So, as I wait to see the wild ride 2024 has in store, here are things from the past twelve months that both inspired and challenged my optimism.

Heklina photo by Jose A Guzman Colón

BIGGEST LOSS to BAY AREA THEATRE
The death of Heklina and the closures of EXIT Theatre and PianoFight

I couldn’t choose just one. EXIT and PianoFight’s importance to local indie artists can’t be overstated (not even by me). And as someone who still treasures his autographed Peaches Christ short film DVD, it was weird to see a show at Oasis this year knowing that Heklina was no longer with us. New venues can follow EXIT and PF’s examples on how to welcome broke local talent, but Heklina was a star whose loss makes the night that much darker.

BIGGEST DISAPPOINTMENT
All the radio silence on Palestine by theatre artists

I considered choosing “sitting through Hippest Trip at ACT” or “all the dropped COVID safety measures” (both of which did suck), but seeing so many artists—who paid lip service to Black Lives Matter and #StopAsianHate, who held the Ukraine flag on the Opera House stage, and who took to the streets after Roe v. Wade was struck down —refuse to even utter the word “ceasefire” as homes and hospitals are bombed, journalists (like me) are murdered, and children are orphaned and killed. I myself tried to interview Muslim and Jewish theatre artists for a story with another outlet. That story dissolved like wet newspaper, and one talented artist said they’d never speak to me again. Sure, we’ve heard from Middle Eastern-themed Golden Thread, dance venue CounterPulse, and the performers (although not immediately the organizers) of SF is a Drag, but most everyone else is ignoring these UN-recognized war crimes the same way they ignore this still-ongoing pandemic. And we’ve seen how well the latter has paid off. As artists themselves, they should think about how future artists will interpret that cowardice.

Sipho Nose, ‘Izibele I,’ (detail), 2023 was part of the ‘Sanibonani’ show at Jonathan Carver Moore

BEST ART SURPRISE
Discovering the Jonathan Carver Moore gallery

I recently interviewed the gallery’s namesake owner. He told me how during the ceasefire and APEC protests, he opened his doors to the protesters and was overjoyed to see artists taking a stand. He told me how he purposefully set up shop in SF’s groundbreaking Transgender District to both make art accessible and to fulfill an unmet need for Black and queer fine art. Wouldn’tcha know it, those are things I look for. Now, I know where to find it in downtown SF.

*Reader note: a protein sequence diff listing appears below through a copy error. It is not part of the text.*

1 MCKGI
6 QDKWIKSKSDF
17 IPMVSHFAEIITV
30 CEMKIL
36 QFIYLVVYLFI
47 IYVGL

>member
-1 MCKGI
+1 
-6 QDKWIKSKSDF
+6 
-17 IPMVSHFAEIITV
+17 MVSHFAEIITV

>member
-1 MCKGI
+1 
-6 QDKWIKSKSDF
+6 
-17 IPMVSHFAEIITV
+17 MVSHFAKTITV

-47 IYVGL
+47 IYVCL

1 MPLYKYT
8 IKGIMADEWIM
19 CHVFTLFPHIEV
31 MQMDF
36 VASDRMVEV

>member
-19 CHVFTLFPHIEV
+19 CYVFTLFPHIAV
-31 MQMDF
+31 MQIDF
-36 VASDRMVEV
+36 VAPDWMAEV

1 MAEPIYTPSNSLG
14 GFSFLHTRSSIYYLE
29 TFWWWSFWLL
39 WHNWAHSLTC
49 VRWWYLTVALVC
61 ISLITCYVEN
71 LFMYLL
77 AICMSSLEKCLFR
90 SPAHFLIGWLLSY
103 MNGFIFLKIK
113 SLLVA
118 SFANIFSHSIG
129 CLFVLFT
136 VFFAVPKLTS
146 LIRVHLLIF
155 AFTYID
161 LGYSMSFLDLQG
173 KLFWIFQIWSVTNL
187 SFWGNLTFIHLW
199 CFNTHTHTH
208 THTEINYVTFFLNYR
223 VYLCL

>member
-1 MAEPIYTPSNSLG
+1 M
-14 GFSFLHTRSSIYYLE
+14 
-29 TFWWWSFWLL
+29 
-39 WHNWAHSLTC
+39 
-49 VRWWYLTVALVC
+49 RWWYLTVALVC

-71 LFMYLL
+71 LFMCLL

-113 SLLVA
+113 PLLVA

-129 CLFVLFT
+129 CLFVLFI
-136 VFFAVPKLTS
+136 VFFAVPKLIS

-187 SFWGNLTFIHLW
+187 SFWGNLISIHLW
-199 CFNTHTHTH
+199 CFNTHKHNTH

BEST ART EXHIBIT
TARAVAT at YBCA

When I saw this show by Iranian woman artist Taravat Talepasand, who had survived censorship and other trials, in July, its impact stayed with me. Since the War on Gaza started, its exhibits seem even more haunting.

‘Josephine’s Feast.’ Photo by Jay Yamada

BEST SHOW ABOUT SF
Josephine’s Feast world premiere at The Magic

An all-Black cast, COVID is a prominent subject, and my hometown as the backdrop. It wasn’t perfect, but like its titular lead, it made me feel seen. (Honorable mentions to Crushing Wheelchairs and the much-delayed walking tour Sylvester, The Mighty Real.)

Hope Mohr’s ‘Horizon Stanzas’ at Joe Good Annex. Photo by Robbie Sweeny

BEST DANCE PERFORMANCE
Hope Mohr’s Horizon Stanzas at Joe Goode Annex

For embodying the abuse received from toxic masculinity.

MOST COVID-SAFE VENUE
Magic Theatre

With shout-outs to NCTC’s Enhanced Safety Nights (still the only venue to scan vax QR codes) and sketch troupe KML (for requiring masks at every venue they toured), Magic was the only company/venue to require masks at each and every performance. Let’s hope it stays that way.

MOST COVID-SAFE SHOW
Opening night of Exhaustion Arroyo at Cutting Ball

After several COVID-related delays, the entire cast performed opening night in KN95s, with only one pulling theirs down to portray a “Karen.” Not a thing was lost in the performances.

A scene from ‘El último sueño de Frida y Diego‘ at SF Opera. Photo by Cory Weaver

BEST SET DESIGN
SF Opera (large house) and Ashley Méndez for Edit Annie (small house)

Because they all gave me weird dreams afterward.